Quote by Senlathial
Thanks Dale! I did not understand everything on those pages, but I think I understand a little.
So, in framing my question above, I mistook rest mass for relatavistic mass (which I think is the rest mass plus the energy of its movement). Therefore, if a spaceship flies by a rock at the speed of light, the relativistic mass doesn't really add any more affects to gravity than the invarient mass. Both the outside observer and the astronaut in the ship would see the rock move only due to the invarient mass, and not the near infinite mass I was thinking of.
If this is correct, I will sleep tonight! Thanks again!

No, motion does have an effect on gravity. However, the effect is not as simple as using the Newtonian formula for gravity and replacing "mass" with "relativistic mass".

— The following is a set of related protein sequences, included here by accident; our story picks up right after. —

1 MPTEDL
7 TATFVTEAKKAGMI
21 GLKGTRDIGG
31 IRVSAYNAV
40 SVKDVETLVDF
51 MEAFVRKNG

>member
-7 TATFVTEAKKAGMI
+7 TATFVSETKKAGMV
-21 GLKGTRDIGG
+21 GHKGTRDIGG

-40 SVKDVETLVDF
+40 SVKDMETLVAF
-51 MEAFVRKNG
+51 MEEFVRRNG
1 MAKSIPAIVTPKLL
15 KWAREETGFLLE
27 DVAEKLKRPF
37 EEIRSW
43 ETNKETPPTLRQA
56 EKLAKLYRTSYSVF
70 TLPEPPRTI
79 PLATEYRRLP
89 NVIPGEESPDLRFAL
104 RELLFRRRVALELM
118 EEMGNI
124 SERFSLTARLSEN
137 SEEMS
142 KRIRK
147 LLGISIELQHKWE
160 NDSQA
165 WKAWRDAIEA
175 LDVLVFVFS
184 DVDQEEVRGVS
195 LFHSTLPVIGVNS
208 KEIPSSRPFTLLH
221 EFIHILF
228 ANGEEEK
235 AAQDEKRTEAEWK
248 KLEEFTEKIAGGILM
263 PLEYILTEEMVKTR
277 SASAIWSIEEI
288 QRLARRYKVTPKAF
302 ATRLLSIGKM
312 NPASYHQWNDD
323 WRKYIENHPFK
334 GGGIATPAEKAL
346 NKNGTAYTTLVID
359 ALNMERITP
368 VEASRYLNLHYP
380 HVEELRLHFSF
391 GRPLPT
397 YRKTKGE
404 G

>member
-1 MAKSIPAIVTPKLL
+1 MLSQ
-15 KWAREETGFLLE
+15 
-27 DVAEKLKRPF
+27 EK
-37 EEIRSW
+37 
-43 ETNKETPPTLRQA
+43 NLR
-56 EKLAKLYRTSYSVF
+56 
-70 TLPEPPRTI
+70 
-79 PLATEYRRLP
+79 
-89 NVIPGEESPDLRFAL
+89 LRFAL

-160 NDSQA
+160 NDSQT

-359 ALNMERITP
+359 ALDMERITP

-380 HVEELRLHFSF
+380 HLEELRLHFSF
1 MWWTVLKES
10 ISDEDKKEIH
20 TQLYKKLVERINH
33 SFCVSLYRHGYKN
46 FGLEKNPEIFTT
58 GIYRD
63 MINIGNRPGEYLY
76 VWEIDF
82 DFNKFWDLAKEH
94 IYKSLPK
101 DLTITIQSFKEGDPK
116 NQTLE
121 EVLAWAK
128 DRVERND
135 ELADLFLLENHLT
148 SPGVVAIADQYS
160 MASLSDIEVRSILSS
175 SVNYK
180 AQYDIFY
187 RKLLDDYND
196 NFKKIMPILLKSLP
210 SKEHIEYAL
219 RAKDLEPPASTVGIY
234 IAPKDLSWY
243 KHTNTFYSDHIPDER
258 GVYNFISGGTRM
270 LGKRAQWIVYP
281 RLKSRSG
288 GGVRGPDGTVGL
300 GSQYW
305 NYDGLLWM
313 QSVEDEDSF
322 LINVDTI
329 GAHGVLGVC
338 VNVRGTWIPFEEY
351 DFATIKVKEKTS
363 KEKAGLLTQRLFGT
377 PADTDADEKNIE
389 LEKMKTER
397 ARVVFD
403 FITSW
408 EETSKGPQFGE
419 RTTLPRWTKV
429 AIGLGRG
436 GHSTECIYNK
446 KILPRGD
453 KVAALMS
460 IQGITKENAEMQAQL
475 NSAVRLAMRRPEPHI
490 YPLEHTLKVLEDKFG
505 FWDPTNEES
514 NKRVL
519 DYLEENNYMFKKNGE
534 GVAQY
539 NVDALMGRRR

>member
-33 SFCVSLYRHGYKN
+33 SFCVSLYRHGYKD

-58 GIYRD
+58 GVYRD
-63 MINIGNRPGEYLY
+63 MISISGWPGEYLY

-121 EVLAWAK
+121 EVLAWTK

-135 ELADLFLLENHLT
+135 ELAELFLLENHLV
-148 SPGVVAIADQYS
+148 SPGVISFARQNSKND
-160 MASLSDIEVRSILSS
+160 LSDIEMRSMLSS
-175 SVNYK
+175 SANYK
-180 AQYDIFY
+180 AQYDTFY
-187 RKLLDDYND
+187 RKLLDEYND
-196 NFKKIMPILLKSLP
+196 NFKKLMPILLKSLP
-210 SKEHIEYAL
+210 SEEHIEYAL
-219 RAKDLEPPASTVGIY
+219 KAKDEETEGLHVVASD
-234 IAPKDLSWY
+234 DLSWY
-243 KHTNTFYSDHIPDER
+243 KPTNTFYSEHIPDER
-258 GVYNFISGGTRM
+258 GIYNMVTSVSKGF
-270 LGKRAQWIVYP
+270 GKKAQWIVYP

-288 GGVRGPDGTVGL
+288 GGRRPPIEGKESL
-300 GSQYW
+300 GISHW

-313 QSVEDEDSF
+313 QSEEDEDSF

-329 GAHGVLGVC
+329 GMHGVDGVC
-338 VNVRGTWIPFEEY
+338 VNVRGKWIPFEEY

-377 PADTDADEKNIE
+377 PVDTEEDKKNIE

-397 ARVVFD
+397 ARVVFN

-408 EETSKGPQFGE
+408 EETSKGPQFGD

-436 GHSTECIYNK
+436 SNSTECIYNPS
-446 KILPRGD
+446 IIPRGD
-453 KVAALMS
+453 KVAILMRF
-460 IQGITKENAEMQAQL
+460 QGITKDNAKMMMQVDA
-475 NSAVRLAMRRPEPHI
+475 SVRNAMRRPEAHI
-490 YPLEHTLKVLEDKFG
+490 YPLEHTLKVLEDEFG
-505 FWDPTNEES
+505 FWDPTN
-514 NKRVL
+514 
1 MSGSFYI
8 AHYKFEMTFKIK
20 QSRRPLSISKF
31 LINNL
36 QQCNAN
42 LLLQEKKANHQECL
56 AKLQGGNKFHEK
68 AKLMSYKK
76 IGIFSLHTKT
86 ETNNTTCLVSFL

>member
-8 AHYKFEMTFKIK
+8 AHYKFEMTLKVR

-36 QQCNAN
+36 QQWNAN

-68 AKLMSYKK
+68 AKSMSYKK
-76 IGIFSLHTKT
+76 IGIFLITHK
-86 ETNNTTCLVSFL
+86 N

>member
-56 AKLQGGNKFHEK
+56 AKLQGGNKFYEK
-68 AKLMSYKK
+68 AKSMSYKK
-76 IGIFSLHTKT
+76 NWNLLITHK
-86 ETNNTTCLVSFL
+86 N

A close, but imperfect, analogy for what happens to the gravitational field of a moving mass is what happens to the electric field of a moving charge. The case of the moving charge is considerably easier to understand, however. See for example
http://www.phys.ufl.edu/~rfield/PHY2...ativity_15.pdf (and also *_14.pdf).
In words: the electric field becomes concentrated in the transverse direction. A similar effect occurs for gravity.
For more discussion see the following old thread:
http://www.physicsforums.com/showthread.php?t=205073